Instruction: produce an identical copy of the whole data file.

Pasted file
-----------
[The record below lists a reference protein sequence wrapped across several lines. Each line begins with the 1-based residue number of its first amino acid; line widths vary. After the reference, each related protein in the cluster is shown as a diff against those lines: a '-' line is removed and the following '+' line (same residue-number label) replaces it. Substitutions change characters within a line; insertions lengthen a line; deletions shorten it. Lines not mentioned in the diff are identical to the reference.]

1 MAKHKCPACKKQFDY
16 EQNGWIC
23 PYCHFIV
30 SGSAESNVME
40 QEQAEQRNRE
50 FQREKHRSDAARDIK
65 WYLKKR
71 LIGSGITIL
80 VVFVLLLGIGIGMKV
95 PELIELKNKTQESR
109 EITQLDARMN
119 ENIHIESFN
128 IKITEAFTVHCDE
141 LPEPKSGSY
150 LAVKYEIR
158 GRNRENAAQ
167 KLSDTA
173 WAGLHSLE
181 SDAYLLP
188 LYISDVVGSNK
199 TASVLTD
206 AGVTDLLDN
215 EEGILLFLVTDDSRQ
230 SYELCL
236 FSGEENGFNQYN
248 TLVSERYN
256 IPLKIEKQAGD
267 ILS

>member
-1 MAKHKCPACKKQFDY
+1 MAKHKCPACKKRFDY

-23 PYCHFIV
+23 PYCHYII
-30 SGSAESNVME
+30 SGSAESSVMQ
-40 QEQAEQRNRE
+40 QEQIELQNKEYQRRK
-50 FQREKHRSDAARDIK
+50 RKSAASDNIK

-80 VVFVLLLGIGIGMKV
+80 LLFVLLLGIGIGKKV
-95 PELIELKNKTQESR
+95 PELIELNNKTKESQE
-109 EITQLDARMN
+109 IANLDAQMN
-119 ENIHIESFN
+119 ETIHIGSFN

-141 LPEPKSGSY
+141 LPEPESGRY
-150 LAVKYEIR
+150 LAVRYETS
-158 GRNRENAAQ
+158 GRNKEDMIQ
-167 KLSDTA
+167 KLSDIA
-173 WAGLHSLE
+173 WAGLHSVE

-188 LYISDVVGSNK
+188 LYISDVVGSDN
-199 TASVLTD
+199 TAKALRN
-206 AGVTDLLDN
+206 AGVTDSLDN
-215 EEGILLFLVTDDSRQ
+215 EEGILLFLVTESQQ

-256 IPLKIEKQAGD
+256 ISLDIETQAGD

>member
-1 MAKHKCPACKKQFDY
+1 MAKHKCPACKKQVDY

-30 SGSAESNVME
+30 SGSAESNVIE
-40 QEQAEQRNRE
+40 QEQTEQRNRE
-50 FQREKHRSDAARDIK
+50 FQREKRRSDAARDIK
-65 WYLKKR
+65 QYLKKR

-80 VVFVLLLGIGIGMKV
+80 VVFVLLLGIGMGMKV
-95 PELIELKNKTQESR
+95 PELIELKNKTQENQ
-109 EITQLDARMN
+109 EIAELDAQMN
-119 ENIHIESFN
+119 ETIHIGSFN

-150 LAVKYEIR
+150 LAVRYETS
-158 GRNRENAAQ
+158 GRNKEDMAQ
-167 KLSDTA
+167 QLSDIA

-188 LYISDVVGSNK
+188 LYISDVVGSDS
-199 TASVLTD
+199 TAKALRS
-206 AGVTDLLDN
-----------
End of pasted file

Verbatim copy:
[The record below lists a reference protein sequence wrapped across several lines. Each line begins with the 1-based residue number of its first amino acid; line widths vary. After the reference, each related protein in the cluster is shown as a diff against those lines: a '-' line is removed and the following '+' line (same residue-number label) replaces it. Substitutions change characters within a line; insertions lengthen a line; deletions shorten it. Lines not mentioned in the diff are identical to the reference.]

1 MAKHKCPACKKQFDY
16 EQNGWIC
23 PYCHFIV
30 SGSAESNVME
40 QEQAEQRNRE
50 FQREKHRSDAARDIK
65 WYLKKR
71 LIGSGITIL
80 VVFVLLLGIGIGMKV
95 PELIELKNKTQESR
109 EITQLDARMN
119 ENIHIESFN
128 IKITEAFTVHCDE
141 LPEPKSGSY
150 LAVKYEIR
158 GRNRENAAQ
167 KLSDTA
173 WAGLHSLE
181 SDAYLLP
188 LYISDVVGSNK
199 TASVLTD
206 AGVTDLLDN
215 EEGILLFLVTDDSRQ
230 SYELCL
236 FSGEENGFNQYN
248 TLVSERYN
256 IPLKIEKQAGD
267 ILS

>member
-1 MAKHKCPACKKQFDY
+1 MAKHKCPACKKRFDY

-23 PYCHFIV
+23 PYCHYII
-30 SGSAESNVME
+30 SGSAESSVMQ
-40 QEQAEQRNRE
+40 QEQIELQNKEYQRRK
-50 FQREKHRSDAARDIK
+50 RKSAASDNIK

-80 VVFVLLLGIGIGMKV
+80 LLFVLLLGIGIGKKV
-95 PELIELKNKTQESR
+95 PELIELNNKTKESQE
-109 EITQLDARMN
+109 IANLDAQMN
-119 ENIHIESFN
+119 ETIHIGSFN

-141 LPEPKSGSY
+141 LPEPESGRY
-150 LAVKYEIR
+150 LAVRYETS
-158 GRNRENAAQ
+158 GRNKEDMIQ
-167 KLSDTA
+167 KLSDIA
-173 WAGLHSLE
+173 WAGLHSVE

-188 LYISDVVGSNK
+188 LYISDVVGSDN
-199 TASVLTD
+199 TAKALRN
-206 AGVTDLLDN
+206 AGVTDSLDN
-215 EEGILLFLVTDDSRQ
+215 EEGILLFLVTESQQ

-256 IPLKIEKQAGD
+256 ISLDIETQAGD

>member
-1 MAKHKCPACKKQFDY
+1 MAKHKCPACKKQVDY

-30 SGSAESNVME
+30 SGSAESNVIE
-40 QEQAEQRNRE
+40 QEQTEQRNRE
-50 FQREKHRSDAARDIK
+50 FQREKRRSDAARDIK
-65 WYLKKR
+65 QYLKKR

-80 VVFVLLLGIGIGMKV
+80 VVFVLLLGIGMGMKV
-95 PELIELKNKTQESR
+95 PELIELKNKTQENQ
-109 EITQLDARMN
+109 EIAELDAQMN
-119 ENIHIESFN
+119 ETIHIGSFN

-150 LAVKYEIR
+150 LAVRYETS
-158 GRNRENAAQ
+158 GRNKEDMAQ
-167 KLSDTA
+167 QLSDIA

-188 LYISDVVGSNK
+188 LYISDVVGSDS
-199 TASVLTD
+199 TAKALRS
-206 AGVTDLLDN